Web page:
George McCaskey had to know what he was getting himself into when he appeared on camera for the first time in months. The Chicago Bears chairman had read the hate mail. Fans were irate. They were tired of the mediocrity. One winning season in the past eight years? No playoff wins? Unacceptable. This organization should have higher standards. It needed to start by holding Matt Nagy and Ryan Pace accountable.

McCaskey then announced to the world that the head coach and GM would be staying put for another year. He admitted it wasn’t a popular decision, but believed that it was the right one for the Bears. When asked why? He cited the strong relationship Nagy and Pace have as a driving force behind it. They work well together and have the leadership and character traits necessary to get this team over the hump.

For most people, it was nothing but a bunch of hot air.

To them, McCaskey was just another conservative owner who didn’t have the guts to make a change. Emotions that are easy to understand. Still, it’s fair to ask the question. Is he wrong? If one were to take a step back for a moment and truly examine the situation they might find out that it isn’t an empty statement. While the end results haven’t always been great, there is proof that Nagy has been a positive influence on Pace since he arrived three years ago.

Matt Nagy complements Pace’s greatest weakness

One thing people can say about Pace? The man knows how to build a defense. His track record is hard to argue with in this regard. Looking back over his draft history, he’s added some standout talents like Eddie Goldman, Eddie Jackson, Roquan Smith, Bilal Nichols, and Jaylon Johnson. When it comes to the offensive side though? It hasn’t been so hot. At least not until Nagy arrived in 2018.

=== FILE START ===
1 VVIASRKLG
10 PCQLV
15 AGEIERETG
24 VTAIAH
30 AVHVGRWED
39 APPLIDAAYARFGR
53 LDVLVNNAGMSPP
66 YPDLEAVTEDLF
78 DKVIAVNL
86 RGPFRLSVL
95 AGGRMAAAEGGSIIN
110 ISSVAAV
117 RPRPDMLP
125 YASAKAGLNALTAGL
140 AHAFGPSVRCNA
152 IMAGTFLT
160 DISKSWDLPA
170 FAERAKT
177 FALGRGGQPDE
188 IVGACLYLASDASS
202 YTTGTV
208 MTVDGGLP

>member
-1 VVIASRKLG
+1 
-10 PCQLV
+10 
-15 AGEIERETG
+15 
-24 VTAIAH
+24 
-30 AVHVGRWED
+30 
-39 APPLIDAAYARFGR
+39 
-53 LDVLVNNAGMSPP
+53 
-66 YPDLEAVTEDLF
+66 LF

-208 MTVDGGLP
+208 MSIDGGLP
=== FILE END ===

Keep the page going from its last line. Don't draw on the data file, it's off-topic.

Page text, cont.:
Pace’s offensive picks before Nagy:
  • Kevin White
  • Hroniss Grasu
  • Jeremy Langford
  • Tayo Fabuluje
  • Cody Whitehair
  • Jordan Howard
  • Daniel Braverman
Pace’s offensive picks with Nagy:
  • James Daniels
  • Anthony Miller
  • Javon Wims
  • David Montgomery
  • Riley Ridley
  • Kerrith Whyte Jr.
  • Cole Kmet
  • Darnell Mooney
  • Arlington Hambright
  • Lachavious Simmons

When looking at the two lists, one thing is pretty clear. It’s become far less of a roller coaster when Nagy arrived. While Pace did have some nice highs like Whitehair and Howard, he also had some brutal lows such as White and Grasu. Since Nagy arrived, the lows haven’t been nearly as deep. Daniels, Montgomery, Kmet, and Mooney are all starters and solid players. Even Miller has had his share of bright spots despite the ongoing inconsistency.

Wims, Hambright, and Simmons can’t really be called flops because all are 7th round picks. Keep in mind Matt Nagy has managed to do collect that talent without a single 1st round pick. Daniels and Kmet are 2nd rounders. Montgomery was a 3rd and Mooney a 5th. Will 2021 be the first opportunity he gets to help Pace secure a potential offensive star?

That is certainly the hope.

If the Bears don’t get the offense fixed this coming season, they have little chance of navigating their 2021 schedule back to the playoffs. McCaskey staked what little reputation he has left on the relationship between Nagy and Pace. While people may not like that, it’s important to understand that the decision wasn’t made completely without merit. The two have worked well together. Perhaps one more offseason could be the ticket.